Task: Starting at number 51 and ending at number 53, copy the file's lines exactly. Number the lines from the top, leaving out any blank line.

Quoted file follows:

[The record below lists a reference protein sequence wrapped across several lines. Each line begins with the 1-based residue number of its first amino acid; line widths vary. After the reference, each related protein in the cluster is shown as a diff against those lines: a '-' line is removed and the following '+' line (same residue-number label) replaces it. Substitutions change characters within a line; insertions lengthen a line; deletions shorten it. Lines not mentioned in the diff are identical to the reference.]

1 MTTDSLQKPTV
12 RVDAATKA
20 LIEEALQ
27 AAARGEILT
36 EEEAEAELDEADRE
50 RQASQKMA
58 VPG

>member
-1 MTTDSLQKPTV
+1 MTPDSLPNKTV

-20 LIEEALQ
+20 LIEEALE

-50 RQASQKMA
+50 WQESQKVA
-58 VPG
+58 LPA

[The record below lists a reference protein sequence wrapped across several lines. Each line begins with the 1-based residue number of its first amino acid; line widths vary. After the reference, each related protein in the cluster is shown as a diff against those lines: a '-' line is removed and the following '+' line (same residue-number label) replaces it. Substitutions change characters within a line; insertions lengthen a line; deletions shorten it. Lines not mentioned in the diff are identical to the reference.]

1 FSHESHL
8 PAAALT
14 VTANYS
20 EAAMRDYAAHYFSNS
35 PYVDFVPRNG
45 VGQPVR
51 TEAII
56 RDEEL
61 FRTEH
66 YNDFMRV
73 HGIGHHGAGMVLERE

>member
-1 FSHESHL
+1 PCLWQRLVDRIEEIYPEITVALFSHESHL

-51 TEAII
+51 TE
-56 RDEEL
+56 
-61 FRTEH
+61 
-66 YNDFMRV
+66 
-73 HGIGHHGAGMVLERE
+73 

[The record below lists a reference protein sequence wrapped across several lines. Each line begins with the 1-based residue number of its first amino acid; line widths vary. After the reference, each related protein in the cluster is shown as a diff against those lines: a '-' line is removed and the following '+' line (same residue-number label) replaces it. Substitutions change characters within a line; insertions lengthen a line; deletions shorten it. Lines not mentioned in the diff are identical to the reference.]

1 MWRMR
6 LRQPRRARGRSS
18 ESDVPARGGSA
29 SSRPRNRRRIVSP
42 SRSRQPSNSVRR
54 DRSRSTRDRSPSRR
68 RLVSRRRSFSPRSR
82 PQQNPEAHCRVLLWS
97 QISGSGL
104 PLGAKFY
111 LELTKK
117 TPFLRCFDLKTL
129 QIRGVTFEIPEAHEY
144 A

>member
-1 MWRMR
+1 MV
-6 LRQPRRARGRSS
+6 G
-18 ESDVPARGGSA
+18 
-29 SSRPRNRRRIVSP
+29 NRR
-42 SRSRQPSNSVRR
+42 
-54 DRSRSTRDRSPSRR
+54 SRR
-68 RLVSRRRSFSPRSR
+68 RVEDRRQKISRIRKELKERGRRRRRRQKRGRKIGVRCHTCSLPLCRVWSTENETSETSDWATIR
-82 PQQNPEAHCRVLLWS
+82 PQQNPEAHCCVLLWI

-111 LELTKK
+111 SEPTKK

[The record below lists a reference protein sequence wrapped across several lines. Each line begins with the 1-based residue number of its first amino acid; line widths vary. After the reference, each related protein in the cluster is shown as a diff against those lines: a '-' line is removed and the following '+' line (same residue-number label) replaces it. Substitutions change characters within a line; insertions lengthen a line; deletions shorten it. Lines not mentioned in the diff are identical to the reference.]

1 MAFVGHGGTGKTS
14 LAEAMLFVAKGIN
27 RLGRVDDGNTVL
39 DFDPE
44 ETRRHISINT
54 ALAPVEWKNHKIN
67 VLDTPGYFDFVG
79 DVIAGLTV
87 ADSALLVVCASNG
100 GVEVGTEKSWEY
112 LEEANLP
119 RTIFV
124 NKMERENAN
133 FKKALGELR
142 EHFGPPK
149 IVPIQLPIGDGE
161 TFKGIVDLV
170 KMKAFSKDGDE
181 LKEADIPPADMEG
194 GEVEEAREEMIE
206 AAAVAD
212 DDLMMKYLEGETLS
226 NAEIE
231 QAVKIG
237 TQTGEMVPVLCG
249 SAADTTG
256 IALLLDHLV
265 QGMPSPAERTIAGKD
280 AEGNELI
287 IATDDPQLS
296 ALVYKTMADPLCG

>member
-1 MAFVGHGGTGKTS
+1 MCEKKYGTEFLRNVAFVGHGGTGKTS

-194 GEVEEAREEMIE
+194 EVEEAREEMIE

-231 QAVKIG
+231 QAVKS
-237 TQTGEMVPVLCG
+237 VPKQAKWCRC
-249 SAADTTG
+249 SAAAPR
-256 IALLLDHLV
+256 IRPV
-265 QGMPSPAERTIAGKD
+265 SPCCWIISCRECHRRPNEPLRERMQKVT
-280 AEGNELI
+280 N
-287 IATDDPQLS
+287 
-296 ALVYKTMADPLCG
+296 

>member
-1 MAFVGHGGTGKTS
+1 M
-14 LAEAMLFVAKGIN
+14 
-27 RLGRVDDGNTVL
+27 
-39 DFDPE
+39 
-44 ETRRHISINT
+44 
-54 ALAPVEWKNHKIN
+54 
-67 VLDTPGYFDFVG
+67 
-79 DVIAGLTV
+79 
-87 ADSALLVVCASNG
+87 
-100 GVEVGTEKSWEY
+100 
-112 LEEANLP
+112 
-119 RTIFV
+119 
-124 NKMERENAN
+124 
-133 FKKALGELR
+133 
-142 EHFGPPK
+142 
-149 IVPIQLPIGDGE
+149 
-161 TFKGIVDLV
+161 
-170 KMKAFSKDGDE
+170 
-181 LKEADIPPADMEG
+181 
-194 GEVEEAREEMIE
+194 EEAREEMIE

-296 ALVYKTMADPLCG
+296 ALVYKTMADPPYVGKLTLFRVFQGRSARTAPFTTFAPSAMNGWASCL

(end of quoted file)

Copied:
82 PQQNPEAHCRVLLWS
97 QISGSGL
104 PLGAKFY